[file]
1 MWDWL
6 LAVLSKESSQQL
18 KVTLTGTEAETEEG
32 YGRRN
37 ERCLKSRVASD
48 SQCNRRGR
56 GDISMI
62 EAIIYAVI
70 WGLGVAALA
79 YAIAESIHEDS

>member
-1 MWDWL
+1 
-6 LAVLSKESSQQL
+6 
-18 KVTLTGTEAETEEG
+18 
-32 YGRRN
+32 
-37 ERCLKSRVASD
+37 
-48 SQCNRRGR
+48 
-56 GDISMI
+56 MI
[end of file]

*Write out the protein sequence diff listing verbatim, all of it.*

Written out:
1 MWDWL
6 LAVLSKESSQQL
18 KVTLTGTEAETEEG
32 YGRRN
37 ERCLKSRVASD
48 SQCNRRGR
56 GDISMI
62 EAIIYAVI
70 WGLGVAALA
79 YAIAESIHEDS

>member
-1 MWDWL
+1 
-6 LAVLSKESSQQL
+6 
-18 KVTLTGTEAETEEG
+18 
-32 YGRRN
+32 
-37 ERCLKSRVASD
+37 
-48 SQCNRRGR
+48 
-56 GDISMI
+56 MI